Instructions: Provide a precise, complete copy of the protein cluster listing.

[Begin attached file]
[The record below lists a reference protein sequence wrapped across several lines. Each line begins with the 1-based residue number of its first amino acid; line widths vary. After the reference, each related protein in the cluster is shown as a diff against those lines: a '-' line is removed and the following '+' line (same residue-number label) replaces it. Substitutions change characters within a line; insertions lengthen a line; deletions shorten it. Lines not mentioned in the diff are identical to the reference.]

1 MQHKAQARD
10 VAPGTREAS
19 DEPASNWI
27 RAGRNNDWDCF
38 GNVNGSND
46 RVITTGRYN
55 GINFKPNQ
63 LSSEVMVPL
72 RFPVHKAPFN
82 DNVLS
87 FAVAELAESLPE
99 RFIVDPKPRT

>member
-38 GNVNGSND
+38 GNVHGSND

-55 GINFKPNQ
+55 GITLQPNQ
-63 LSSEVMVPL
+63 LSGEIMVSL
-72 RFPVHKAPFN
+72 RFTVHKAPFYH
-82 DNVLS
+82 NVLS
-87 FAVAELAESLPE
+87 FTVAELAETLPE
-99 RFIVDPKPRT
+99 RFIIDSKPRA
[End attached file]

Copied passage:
[The record below lists a reference protein sequence wrapped across several lines. Each line begins with the 1-based residue number of its first amino acid; line widths vary. After the reference, each related protein in the cluster is shown as a diff against those lines: a '-' line is removed and the following '+' line (same residue-number label) replaces it. Substitutions change characters within a line; insertions lengthen a line; deletions shorten it. Lines not mentioned in the diff are identical to the reference.]

1 MQHKAQARD
10 VAPGTREAS
19 DEPASNWI
27 RAGRNNDWDCF
38 GNVNGSND
46 RVITTGRYN
55 GINFKPNQ
63 LSSEVMVPL
72 RFPVHKAPFN
82 DNVLS
87 FAVAELAESLPE
99 RFIVDPKPRT

>member
-38 GNVNGSND
+38 GNVHGSND

-55 GINFKPNQ
+55 GITLQPNQ
-63 LSSEVMVPL
+63 LSGEIMVSL
-72 RFPVHKAPFN
+72 RFTVHKAPFYH
-82 DNVLS
+82 NVLS
-87 FAVAELAESLPE
+87 FTVAELAETLPE
-99 RFIVDPKPRT
+99 RFIIDSKPRA